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How Attorneys Assist Buyers of Residential Real Estate in N.Y.

Posted by Melvin Monachan | Nov 23, 2017 | 0 Comments

A home is often the largest single purchase that people will make in their lives. For this reason it is highly recommended to retain an attorney when purchasing residential property in New York. Real estate brokers do not provide legal counsel or create legal documents under the law; therefore, it is critical to have an attorney involved to help you navigate the process. The attorney may assist you with contingencies in the contract, interpretation of the mortgage terms, negotiating, and avoiding potential difficulties involved with co-ops.

Real Estate Contract & Financing

When obtaining a mortgage to finance a home purchase you may benefit from having your attorney review the lending agreement and be sure it is compliant with the federal Real Estate Settlement Procedures Act (RESPA), the Uniform Settlement Statement and other critical issues. You want to be certain that you have a firm understanding of the many costs associated with the loan and those necessary to finalize the transaction. The attorneys for buyers and sellers are a resource for making sure the parties truly comprehend the many often complex documents.

Title Report & Insurance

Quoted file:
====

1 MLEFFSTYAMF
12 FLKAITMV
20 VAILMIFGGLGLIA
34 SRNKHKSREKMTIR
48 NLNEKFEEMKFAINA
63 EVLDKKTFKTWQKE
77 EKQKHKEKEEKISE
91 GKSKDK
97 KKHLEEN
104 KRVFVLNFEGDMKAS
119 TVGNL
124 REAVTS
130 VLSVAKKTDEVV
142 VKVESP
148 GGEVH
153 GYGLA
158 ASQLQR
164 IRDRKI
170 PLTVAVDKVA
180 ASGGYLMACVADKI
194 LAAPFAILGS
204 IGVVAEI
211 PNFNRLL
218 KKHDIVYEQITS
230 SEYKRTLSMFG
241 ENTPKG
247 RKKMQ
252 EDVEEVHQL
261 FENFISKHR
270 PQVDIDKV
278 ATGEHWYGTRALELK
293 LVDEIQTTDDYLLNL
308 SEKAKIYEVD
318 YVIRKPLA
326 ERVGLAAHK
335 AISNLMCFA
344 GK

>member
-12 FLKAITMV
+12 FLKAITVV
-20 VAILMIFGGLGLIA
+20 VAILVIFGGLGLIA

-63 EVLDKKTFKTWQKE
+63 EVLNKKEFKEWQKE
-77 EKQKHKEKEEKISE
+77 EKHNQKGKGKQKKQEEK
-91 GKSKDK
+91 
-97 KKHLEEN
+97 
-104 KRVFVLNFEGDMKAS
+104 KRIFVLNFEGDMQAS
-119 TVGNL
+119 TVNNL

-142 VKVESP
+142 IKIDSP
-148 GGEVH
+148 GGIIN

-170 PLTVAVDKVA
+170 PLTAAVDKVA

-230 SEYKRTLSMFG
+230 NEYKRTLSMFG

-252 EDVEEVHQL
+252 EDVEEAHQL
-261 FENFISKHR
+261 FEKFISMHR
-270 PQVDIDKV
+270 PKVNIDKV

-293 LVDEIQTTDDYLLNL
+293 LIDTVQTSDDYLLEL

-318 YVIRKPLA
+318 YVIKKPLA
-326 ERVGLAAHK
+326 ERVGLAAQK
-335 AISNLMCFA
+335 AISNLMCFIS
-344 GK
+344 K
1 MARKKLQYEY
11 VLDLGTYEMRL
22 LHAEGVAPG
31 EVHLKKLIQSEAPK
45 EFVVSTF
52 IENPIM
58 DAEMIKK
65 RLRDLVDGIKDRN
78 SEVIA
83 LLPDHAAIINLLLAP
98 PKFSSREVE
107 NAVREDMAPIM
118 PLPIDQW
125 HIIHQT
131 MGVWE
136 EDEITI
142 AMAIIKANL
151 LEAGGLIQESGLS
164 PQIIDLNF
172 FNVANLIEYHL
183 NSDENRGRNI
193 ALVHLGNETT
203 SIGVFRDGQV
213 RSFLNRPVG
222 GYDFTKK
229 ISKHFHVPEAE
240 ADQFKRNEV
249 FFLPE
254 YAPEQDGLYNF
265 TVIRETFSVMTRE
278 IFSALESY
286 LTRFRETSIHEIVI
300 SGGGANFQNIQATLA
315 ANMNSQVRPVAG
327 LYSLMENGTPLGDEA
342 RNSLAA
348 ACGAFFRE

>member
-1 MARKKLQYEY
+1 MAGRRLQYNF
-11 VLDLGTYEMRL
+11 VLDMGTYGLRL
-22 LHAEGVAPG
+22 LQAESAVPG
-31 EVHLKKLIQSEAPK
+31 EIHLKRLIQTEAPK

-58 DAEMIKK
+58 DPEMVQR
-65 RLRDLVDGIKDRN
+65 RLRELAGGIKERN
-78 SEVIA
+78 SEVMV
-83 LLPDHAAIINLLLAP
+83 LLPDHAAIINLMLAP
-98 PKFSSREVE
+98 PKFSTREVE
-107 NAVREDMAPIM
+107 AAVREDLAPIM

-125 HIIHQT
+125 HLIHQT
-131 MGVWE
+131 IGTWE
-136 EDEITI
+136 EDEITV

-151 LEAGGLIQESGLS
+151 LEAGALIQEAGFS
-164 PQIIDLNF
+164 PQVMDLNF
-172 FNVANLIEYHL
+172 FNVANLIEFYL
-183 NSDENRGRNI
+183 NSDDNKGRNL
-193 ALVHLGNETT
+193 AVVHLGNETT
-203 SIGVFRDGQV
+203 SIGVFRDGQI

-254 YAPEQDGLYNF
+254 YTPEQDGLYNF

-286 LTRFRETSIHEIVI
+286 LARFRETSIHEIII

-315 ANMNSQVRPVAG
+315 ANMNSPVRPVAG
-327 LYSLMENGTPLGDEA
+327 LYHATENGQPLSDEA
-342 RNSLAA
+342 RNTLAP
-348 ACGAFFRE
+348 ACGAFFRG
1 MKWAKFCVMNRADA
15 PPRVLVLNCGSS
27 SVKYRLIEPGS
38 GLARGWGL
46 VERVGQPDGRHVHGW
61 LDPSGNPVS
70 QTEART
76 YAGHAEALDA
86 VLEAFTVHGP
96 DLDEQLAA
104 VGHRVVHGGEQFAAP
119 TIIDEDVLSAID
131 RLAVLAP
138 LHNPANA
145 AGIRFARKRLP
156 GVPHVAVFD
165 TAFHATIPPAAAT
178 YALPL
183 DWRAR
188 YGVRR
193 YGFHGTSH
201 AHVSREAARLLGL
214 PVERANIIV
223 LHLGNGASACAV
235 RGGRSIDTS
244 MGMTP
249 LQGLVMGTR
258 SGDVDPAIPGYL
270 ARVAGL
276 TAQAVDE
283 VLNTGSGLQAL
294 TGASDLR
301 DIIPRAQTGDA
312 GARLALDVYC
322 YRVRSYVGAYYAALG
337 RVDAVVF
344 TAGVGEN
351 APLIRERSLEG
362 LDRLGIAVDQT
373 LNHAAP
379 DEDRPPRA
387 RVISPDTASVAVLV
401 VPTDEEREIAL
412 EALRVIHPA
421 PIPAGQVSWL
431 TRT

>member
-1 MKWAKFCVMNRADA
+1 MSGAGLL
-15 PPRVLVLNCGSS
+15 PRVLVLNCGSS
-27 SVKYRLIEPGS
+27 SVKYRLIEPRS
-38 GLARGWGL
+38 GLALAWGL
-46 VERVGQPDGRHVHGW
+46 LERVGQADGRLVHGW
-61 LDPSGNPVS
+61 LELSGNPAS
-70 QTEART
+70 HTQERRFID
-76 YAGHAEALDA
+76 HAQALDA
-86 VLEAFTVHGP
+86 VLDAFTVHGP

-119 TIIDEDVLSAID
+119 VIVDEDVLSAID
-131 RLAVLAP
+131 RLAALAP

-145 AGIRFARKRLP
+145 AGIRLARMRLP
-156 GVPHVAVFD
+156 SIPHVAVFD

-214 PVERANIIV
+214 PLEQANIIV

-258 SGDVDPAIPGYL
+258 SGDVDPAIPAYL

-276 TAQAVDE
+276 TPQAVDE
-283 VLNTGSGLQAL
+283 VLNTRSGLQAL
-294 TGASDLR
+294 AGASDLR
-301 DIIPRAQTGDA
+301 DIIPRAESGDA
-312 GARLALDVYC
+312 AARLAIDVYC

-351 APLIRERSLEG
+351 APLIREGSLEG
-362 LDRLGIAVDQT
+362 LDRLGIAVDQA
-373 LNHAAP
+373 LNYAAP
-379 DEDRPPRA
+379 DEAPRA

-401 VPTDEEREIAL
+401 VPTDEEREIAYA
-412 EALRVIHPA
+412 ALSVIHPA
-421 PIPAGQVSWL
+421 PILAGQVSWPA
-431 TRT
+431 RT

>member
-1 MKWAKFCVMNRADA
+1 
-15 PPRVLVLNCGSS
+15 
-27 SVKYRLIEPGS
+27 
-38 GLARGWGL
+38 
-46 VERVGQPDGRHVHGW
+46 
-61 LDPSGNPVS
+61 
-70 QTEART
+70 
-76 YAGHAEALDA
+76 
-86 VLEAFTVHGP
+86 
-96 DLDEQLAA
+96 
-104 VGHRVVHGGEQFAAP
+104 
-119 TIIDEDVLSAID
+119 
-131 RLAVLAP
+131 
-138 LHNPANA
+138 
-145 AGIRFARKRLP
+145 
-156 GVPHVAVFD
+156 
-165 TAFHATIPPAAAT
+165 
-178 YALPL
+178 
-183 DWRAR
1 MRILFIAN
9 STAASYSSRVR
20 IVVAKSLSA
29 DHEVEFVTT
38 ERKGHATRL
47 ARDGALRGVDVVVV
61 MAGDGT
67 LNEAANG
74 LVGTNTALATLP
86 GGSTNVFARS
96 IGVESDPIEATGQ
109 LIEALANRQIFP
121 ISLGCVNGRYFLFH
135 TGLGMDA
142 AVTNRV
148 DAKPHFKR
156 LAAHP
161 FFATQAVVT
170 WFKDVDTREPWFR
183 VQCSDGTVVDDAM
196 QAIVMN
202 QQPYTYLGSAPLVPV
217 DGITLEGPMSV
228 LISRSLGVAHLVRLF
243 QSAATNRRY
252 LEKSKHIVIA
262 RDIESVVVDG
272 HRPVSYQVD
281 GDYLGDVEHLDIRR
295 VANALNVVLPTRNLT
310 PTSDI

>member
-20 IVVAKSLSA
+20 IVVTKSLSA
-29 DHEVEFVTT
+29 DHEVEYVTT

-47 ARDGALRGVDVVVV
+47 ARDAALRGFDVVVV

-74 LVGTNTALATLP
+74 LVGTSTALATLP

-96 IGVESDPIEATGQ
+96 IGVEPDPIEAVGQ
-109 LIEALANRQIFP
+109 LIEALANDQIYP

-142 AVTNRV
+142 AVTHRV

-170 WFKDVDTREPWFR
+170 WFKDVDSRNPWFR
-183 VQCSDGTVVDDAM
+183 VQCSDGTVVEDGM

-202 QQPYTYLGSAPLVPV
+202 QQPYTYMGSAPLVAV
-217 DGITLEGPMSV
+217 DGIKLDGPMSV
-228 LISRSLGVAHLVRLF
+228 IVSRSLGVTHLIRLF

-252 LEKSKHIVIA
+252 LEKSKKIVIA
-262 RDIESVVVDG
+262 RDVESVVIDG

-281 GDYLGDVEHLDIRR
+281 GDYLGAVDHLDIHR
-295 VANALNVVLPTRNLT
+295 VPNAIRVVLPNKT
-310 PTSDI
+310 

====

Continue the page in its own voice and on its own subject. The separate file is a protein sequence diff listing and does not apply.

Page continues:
Attorneys representing buyers typically order a report from the title insurer and search for potential liens that may exist on the property, as the buyer needs to be aware if any potential challenges could be made against the property to satisfy outstanding debts. It is possible that the title report may reveal violations cited by government agencies. The attorney and title insurer will analyze a property survey to identify any boundary or encroachment problems with adjacent properties. Many lenders will insist on a new survey if the most recent one is many years old.

Buyer Expenses

A host of fees are involved in a residential real estate transaction. Closing costs vary based on factors including purchase price that can be significant. Closing costs tend to be higher for houses and condos compared to co-ops due to a recording tax for the mortgage that is roughly equivalent to 2% of the mortgage's value. There are costs that need to be allocated among the parties for property taxes, possible homeowner association fees, and utilities. These fees, taxes and other insurance costs must be resolved prior to taking possession of the property. In New York, when the value of the property involved is greater than $1 million, the state assesses an additional 1% tax. Generally, both parties are responsible for their own attorney fees and costs to file key documentation with the county clerk's office.


The closing is a meeting to finalize the real estate transaction which may take place at an attorney office or real estate office. All parties involved are typically present at closing, including buyer, seller, real estate agents, attorneys and possibly representation from the lender. The buyer's attorney will assist with explaining the many documents that will be signed. Key documents reviewed include the deed, documents of transfer, and the buyer may legally assume the property title at this time.

About the Author

Melvin Monachan

Melvin Monachan is the founder of The Law Office of Melvin Monachan, PLLC, a full service, real estate law firm representing individuals, investors and corporate entities in all aspects of real estate law. On the transactional side, Melvin represents purchasers and...


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